The Chicken-and-egg issues of sprawl; the high price of living in the centre...
Recently I think the following was posted on the Carfree Network list:
Urban growth and cars: Chicken-and-egg issue
By Elisabeth Rosenthal
Carlos Pardo <carlos.pardo@...> reposted it on the Sustran list and
"Its funny how it seems that people cant choose to live inside the cities"
and I replied:
"THE insides of cities in many cities in Europe are generally really
expensive right now. This is a complicated problem directly related to all
our sprawl and mobility discussions but I dont see enough discussion about
it, never mind solutions."
To which Lee Schipper <SCHIPPER@...> said:
"Six years ago I raised this issue to the UITP guy selling the Millennium
data base... why was there nothing about housing and land costs/rents
etc. The insides of most Asian and L American cities are also expensive in
the central, most desirable areas.
The UITP answer was that this was a fiduciary problem, almost a fiction.
In fact it is what drives sprawl. Land farther out is cheaper. Homes are
larger. And in the densest of cities, living space is less than in the
less dense cities. The World Bank's "Sustainable Transport" from 1996
takes the Newman And Kenworthy data (which morphed into the Millennium
data base) and looks at gasoline per capita vs housing space per capita,
and voila.. those living in the cities with the highest NK "gasoline per
capita" have the highest home area per capita and by implication from N
and K the lowest population densities.
Yet look at all the environmentalist generated blather on sprawl and you
never see housing costs; how much more does it cost to live 100 m from a
metro vs 1 km away? We hear about which people spend the most or least
on transport, but not how much the same people spend on housing, yet we
know that housing cost may be a more sensitive function of location than
I am writing this from a hotel in Tokyo close to the center and some of
the most expensive land in the world. And the Tokyo city residents who
live near in without a car have less space/capita to live in than those in
the rest of japan or even in the outer suburbs of Tokyo
So in discussing sprawl, lets talk about what could be the main driving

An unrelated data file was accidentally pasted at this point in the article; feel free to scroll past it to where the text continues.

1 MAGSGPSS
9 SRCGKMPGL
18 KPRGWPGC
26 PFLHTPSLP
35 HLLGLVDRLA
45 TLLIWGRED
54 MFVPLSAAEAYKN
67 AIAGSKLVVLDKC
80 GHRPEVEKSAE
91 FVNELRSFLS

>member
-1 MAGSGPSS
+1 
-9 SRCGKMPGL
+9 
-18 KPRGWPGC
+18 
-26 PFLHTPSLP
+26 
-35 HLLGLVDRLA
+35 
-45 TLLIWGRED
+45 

force, desire for living space. And let's remember in the US case tax
deductions let us deduct all our mortgage interest from the home loan, in
contrast to (more compact) Canada. Kinda makes you wonder whether in all
of the studies of km we should have been studying square meters of home
* More internalisation of the costs of transport will make living in the
suburbs even more expensive relative to living in the centre, and it will
effect construction costs, depending on where the materials and machines
are coming from.
* I propose that the green mobility people start talking about
densification and the densification people start talking about its
unintended effects :-)
Seriously, this issue IS rarely mentioned, BUT sometime in the past six
months or so someone on the Carfree Cities list mentioned they were
working on it or familiar with some particular parts of it, and Joel
Crawford recognized that the issue was important and asked for info...
What became of that?
Is there more research and real examples which people can share?
On one hand it seems densification could lower prices as it will add
housing units, but on the other it would make the neighbourhood more
desirable (e.g. for self-selecting home-seekers, who are prepared to live
in less space and carfree) which would counter that.
Clearly, there are some "little piggy" issues here, as with getting people
out of their cars: We spend lots of energy on creating alternatives to
cars (and motorised two wheelers), and not enough on holistic and
sustainable reasons why people should sacrifice (of course for many people
the sacrifice is an illusion: it is only relative to their current overuse
or resources) and simply be more responsible, i.e. lowering their
ecological footprint to a reasonable level).
So, this means people have to live in smaller homes, not just bigger homes
for the same price further away. There are discounted loan programmes in
some places for people that liver near transit hubs, and that may be a
good start but it is certainly not enough, as the evidence shows.
I would really like this issue to be a central theme of among other things
the Towards Carfree Cities events in 2007 in Istanbul and 2008 in
Portland, Oregon OR San Luis Potosi, Mexico. This means lots of outreach
to urban planning and spatial planning specialists, and advisers to and
people from public and even private housing loan entities, architects, and
so on. Clearly we wont get too many people to help with this issue from
UITP and other parts of the Green Mobility Mob, but of course they also
have to participate. I spoke to middle-level person at UITP in the past
year about this issue, and I think they are at least sensitive to it and
possibly willing to listen, but they - and other large organisations -
dont recruit staff who specialise in the issue... so we cant expect too
much until our great arguments persuade them to expand their focus.
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